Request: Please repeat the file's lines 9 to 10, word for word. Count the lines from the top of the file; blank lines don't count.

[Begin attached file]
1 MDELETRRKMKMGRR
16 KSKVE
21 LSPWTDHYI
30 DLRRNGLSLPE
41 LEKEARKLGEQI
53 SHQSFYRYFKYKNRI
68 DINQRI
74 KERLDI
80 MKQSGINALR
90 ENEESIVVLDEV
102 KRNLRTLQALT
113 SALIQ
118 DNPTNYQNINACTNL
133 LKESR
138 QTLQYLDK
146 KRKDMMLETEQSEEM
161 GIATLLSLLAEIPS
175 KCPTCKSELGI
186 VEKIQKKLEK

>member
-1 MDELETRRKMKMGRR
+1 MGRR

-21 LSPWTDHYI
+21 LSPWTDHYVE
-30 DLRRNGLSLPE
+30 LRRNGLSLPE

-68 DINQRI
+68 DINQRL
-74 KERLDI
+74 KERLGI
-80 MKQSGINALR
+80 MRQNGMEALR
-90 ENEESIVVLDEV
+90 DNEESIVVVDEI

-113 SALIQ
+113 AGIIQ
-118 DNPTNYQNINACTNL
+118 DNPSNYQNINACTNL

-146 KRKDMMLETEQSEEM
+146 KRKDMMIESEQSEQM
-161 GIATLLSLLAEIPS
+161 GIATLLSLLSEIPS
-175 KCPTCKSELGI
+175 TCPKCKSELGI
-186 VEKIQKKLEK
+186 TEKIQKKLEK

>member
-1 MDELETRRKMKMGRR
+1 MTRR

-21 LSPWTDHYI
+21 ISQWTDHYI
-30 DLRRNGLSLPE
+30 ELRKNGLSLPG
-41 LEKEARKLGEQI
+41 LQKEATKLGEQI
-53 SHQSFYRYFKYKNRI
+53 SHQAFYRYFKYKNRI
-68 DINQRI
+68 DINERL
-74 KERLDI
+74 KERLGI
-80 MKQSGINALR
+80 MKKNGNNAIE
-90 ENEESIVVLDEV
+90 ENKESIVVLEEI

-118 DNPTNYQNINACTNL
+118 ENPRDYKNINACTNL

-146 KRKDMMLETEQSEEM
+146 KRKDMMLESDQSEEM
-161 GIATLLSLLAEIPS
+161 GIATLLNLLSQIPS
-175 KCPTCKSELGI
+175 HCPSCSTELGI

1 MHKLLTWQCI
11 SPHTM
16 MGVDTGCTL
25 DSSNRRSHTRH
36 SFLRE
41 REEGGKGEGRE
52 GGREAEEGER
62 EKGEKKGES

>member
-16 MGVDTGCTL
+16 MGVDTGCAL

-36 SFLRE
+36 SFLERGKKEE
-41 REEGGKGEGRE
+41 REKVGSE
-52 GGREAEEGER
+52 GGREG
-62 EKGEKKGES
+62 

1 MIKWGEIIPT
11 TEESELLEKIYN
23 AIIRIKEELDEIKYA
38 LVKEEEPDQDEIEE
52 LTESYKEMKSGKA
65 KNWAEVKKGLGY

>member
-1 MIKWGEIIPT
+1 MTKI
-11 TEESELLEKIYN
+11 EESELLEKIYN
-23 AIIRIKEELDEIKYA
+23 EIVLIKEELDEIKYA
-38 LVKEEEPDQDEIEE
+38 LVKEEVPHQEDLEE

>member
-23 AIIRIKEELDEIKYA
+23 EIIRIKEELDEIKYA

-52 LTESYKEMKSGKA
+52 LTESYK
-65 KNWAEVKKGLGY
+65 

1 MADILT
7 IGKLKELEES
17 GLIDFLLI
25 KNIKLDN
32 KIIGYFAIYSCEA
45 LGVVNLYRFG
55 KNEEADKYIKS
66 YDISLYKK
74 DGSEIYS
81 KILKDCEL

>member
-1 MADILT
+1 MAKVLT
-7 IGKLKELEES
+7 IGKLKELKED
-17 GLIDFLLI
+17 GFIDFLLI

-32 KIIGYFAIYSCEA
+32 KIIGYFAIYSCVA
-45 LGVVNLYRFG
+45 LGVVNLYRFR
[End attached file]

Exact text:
80 MKQSGINALR
90 ENEESIVVLDEV